This volume considers the place of Romantic works and the Romantic period itself in the work of one of the most important twentieth-century theorists of culture, Raymond Williams. Few works have generated as much critical thinking about Romantic writing’s literary purposes and social meanings as Culture and Society: 1780–1950 (1958), The Long Revolution (1961), or The Country and the City (1973), but, as these essays suggest, many of Williams’s other works have a more oblique yet equally powerful relationship to Romanticism’s moment. After an introduction that pays particular attention to central concepts passed down from Williams like "structure of feeling" and "cultural formation," these essays revisit Williams over thirty years after his death to reconsider his bearing on particular Romantic authors or broader sociohistorical processes in order to ask how his work helps us ask questions about the contemporary university and the place of the humanities within it.

Abstract

This essay begins by considering the place of the Romantic period in Williams’s various accounts of pivotal historical moments. It goes on, however, to address two interrelated questions about Williams’s changing relation to the category of Romanticism, from his account of the "Romantic Artist" and the "Creative Imagination" around 1960 through his more systematic work on the sociology of literature in the 1970s and after.

Abstract

The problem of determination takes particular shape during the nineteenth century, as it becomes increasingly difficult to disentangle the concept of determination from Marxism on the one hand (as Marxism focuses attention on the ways preexisting conditions fix a course of events) and Romanticism on the other (as determined comes also to mean "unwavering" or "persistent"). In this essay I track these two competing definitions of determined through the writing of Raymond Williams and William Wordsworth.

Abstract

The concept of "industrialism" was the antithesis of the idea of "culture" that ran through the work of Raymond Williams. I want to suggest that the dichotomy, which remains remarkably durable even in his later work, represents a reductive account of the complexities of the project of the Industrial Revolution at odds with the way that cultural materialism in the hands of Williams was more generally alert to the contradictions at work in relations between economic developments and cultural forms.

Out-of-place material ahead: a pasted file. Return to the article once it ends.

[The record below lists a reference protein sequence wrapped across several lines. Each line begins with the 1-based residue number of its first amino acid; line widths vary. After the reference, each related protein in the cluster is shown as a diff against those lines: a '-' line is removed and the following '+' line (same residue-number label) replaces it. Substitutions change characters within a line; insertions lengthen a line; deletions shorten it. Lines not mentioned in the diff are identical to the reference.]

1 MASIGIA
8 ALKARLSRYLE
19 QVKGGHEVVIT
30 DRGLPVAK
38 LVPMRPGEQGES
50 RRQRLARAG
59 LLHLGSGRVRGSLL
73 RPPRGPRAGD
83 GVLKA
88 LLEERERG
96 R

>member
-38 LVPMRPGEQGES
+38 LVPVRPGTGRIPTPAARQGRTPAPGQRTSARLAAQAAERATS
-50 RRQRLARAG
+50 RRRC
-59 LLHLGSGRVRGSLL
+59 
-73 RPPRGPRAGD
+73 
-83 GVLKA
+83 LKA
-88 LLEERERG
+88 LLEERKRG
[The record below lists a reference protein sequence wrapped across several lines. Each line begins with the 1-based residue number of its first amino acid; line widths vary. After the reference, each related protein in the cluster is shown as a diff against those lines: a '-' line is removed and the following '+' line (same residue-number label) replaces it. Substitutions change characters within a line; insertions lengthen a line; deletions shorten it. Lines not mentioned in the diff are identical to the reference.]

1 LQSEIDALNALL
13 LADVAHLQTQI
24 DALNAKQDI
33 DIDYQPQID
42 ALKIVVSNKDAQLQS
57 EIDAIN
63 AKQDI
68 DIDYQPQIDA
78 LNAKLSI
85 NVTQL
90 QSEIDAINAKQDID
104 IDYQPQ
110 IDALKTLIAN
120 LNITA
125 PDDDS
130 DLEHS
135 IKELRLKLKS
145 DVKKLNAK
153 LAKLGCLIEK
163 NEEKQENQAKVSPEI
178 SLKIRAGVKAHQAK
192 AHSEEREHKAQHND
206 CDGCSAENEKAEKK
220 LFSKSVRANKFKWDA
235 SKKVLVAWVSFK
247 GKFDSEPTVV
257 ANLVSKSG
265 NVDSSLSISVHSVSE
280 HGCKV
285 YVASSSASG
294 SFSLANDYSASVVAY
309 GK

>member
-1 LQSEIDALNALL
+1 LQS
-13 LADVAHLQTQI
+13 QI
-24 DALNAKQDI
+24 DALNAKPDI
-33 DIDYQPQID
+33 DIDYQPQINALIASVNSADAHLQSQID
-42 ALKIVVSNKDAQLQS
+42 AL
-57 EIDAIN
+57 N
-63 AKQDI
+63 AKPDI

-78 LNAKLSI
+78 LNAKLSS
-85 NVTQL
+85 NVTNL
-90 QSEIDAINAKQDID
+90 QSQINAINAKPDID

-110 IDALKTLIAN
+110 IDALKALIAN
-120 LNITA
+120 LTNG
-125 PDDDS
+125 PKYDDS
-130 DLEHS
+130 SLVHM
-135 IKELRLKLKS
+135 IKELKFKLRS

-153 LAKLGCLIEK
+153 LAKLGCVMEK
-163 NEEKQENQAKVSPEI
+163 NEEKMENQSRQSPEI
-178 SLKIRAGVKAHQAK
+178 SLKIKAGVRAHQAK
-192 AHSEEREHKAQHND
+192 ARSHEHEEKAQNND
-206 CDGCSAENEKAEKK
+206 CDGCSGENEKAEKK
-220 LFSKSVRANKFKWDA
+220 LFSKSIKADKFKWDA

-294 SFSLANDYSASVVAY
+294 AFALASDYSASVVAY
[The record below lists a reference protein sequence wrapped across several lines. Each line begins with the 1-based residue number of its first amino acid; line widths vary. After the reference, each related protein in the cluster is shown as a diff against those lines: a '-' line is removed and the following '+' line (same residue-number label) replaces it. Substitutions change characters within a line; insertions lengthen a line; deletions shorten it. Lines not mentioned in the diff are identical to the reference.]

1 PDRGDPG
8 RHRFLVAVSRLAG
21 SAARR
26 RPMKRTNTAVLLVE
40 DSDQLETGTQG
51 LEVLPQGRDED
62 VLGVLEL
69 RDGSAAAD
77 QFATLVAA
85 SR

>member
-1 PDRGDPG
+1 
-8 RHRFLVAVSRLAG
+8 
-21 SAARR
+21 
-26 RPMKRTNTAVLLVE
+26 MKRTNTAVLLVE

Abstract

This paper argues that if the tension between Raymond Williams’s inscription within many of the very cultural influences that his work was aimed at "clearing" and the critical scrutiny that he brought to bear on the historical sources of these limitations offered a compelling counterpoint to the strengths and the problems inherent in Romantic authors’ own stress on the primacy of lived experience in face of the hostile pressures of their day, his understanding of these authors as both a pioneering force in the development of new ideas about the role of culture and as caution

Abstract

This essay seeks to contextualize Williams’s Marxism and Literature in the history of Marxist and structuralist debates about language and mediation. It emphasizes the book’s usefulness in thinking both about our profession and our relationship to other kinds of workers. Williams consistently emphasizes process over structure and roots much of his understanding of Marxism in the history of Romantic-era England.

Abstract

In The Country and the City (1973), Raymond Williams launched an investigation into the historical character of Jane Austen’s fiction which has profoundly influenced our understanding of the novelist’s work and the period in which she wrote. This essay first examines Williams’s curiously static representation of Austen, offered by a critic otherwise attuned to a literary and social history conceived as unsettled and agitated.

Abstract

This essay explores developments in Raymond Williams’s account of William Cobbett in part as a way to understand his shifting sense of the literature of the Romantic period with respect to the impact of industrialization and social change.

Abstract

This volume considers the place of Romantic works and the Romantic period itself in the work of one of the most important twentieth-century theorists of culture, Raymond Williams. Few works have generated as much critical thinking about Romantic writing’s literary purposes and social meanings as Culture and Society: 1780–1950 (1958), The Long Revolution (1961), or The Country and the City (1973), but, as these essays suggest, many of Williams’s other works have a more oblique yet equally powerful relationship to Romanticism’s moment.

About

Date Published
Technical Editor